Russia Solicits Migrants to Fight its War in Ukraine in Exchange for Citizenship

Published: 16 May 2023

Russian Troops UkraineAs Russia’s casualties from its invasion of Ukraine continue to mount, the country is now turning to migrants to bolster its ranks and replace its fallen soldiers. (Photo: manhhai, Flickr, License)

By Henry Pope

As Russia’s war of aggression against Ukraine has now cost its armed forces north of 200,000 casualties, recruitment drives for fresh replacements are now turning to migrants to fill the boots of the dead left behind by their prospective comrades.

Foreign workers, it seems, can now fast track the line to citizenship in exchange for service on one of Europe’s bloodiest battlefields since the Second World War, Radio Free Europe/Radio Liberty (RFE/RL) reported Sunday.

“Are you interested in obtaining Russian citizenship in a simplified way by joining the armed forces as a contractor?” asks a poster in Moscow’s Sakharovo Migration Center, according to the outlet.

The recruitment aid, displayed in Tajik, Uzbek, and Kyrgyz, is targeted towards military-age men who are desperately needed to replace the losses Russia has incurred against Ukraine’s recent counter-offensives.

One migrant, who wished to remain anonymous, told RFE/RL that upon submitting a standard application, “the recruiters take you to another room for a ‘consultation,’ and there they start sweet-talking you into agreeing to go to the war.”

The United States, an ally of Ukraine, believes that Russia’s armed forces have suffered no less than 200,000 casualties since its tanks rolled over into Ukraine last February, in what the Kremlin originally envisioned as a ‘special military operation’ that would seize control of Kyiv in several days.

U.S. Army General Mark Milley, chairman of the Joint Chiefs of Staff, said back in November last year that Russian forces had suffered 100,000 casualties over the first nine months since they invaded Ukraine from the north, east, and south.

And just two weeks ago, White House National Security Council spokesman John Kirby reported that Russia had suffered another 100,000 casualties in eastern Ukraine—20,000 of which were killed in action—from December 2022 to April 2023.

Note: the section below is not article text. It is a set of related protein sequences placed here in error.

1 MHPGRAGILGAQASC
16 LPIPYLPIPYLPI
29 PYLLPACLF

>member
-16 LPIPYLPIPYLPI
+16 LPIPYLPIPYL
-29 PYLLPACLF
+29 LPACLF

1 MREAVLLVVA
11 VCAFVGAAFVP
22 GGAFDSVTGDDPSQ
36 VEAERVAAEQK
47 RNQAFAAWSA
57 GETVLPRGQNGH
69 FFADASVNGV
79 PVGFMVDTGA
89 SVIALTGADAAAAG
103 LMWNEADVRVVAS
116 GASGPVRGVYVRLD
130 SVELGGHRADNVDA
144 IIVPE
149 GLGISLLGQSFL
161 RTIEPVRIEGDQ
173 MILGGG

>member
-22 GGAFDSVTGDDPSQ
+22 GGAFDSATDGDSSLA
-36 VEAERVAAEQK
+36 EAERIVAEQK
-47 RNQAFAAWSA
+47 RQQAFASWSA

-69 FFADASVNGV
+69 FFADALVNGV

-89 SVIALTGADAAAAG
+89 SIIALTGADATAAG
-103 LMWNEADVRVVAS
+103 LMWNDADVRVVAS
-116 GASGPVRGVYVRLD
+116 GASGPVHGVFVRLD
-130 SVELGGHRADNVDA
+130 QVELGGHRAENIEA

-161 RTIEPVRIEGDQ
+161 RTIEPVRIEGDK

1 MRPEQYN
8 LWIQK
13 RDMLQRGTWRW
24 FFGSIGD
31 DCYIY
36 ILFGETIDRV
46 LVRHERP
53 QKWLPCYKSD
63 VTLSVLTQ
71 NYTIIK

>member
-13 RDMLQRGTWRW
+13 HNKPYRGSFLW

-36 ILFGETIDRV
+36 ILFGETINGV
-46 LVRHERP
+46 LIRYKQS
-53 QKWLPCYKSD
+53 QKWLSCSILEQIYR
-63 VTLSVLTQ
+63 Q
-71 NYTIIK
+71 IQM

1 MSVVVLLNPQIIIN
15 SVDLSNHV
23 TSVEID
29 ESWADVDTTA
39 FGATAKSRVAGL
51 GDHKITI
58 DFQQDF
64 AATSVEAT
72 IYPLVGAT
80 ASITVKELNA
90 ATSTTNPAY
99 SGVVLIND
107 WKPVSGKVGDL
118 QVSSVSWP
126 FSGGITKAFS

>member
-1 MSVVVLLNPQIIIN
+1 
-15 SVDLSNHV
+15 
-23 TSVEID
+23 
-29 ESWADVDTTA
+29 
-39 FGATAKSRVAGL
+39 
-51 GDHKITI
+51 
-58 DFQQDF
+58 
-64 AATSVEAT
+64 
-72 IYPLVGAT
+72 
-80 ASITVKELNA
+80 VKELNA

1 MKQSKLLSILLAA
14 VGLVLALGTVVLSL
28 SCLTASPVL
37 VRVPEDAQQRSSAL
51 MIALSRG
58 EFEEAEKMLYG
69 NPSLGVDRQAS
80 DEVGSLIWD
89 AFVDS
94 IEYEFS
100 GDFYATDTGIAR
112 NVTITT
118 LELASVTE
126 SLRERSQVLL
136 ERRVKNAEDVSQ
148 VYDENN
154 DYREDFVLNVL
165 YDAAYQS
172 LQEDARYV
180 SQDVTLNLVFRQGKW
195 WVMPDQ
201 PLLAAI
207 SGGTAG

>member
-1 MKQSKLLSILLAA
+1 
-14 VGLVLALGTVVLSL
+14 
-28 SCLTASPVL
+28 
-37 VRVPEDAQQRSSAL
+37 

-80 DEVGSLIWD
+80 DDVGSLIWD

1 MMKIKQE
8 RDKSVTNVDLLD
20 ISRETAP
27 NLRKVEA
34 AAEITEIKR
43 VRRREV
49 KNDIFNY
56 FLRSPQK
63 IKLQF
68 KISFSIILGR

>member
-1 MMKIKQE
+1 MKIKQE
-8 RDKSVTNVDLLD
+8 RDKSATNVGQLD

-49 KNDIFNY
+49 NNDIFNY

“It’s three times the number of killed in action that the United States faced on the Guadalcanal campaign in World War II and that was over the course of five months,” he said.

The scope of these losses are reflected not only in the dwindling reserves of Russia’s armed forces, but its military stockpiles as well, the National Security Council spokesman added. “It’s really stunning, these numbers.”

While Kirby did not delve into the source behind these figures, it is known that Russia and Ukraine have been at each other’s throats the past few months over the city of Bakhmut, which both sides say is key to gaining control over the surrounding region.

To put these casualty rates into a historical context, the 1979-89 Soviet-Afghan War saw 9,511 Soviet soldiers killed in action and another 53,753 wounded.

Other major conflicts over the past century, such as the 20-year-long War in Afghanistan, which recently ended in 2021, saw only 1,847 American soldiers killed by hostile forces, while another 20,149 were wounded in action, according to U.S. Department of Defence figures.

Likewise, the War in Vietnam, which also spanned 20 years from 1955 to 1975, resulted in 47,434 combat deaths for U.S. forces.

Save for the two world wars, when compared to three of the most significant and long-lasting conflicts of the past century, Russia’s casualty rates in Ukraine have already cemented themselves as amongst the bloodiest of them all.

Despite the mounting losses, the Kremlin is yet to announce another “partial military mobilization” since the one from September last year. The highly unpopular decision resulted in an exodus of thousands of the country’s young men and fathers, who sought to flee across the borders of Kazakhstan, Georgia, and Finland.

This new recruitment policy, aimed to counterbalance the Russian souls that now lie dead as hostile invaders on Ukrainian soil, coincides with a proposed piece of legislation that would accelerate the process for the military to conscript people from Central Asia and the Caucasus who have obtained Russian citizenship, RFE/RL said.

Mikhail Matveyev, of Russia’s State Duma, voiced his outrage earlier this month towards naturalized Russians, whom he perceives to lack any sense of patriotism in this time of war.

Meanwhile, he directed his praise towards “the indigenous people of Russia, primarily Russians,” for their willingness to die for their homeland.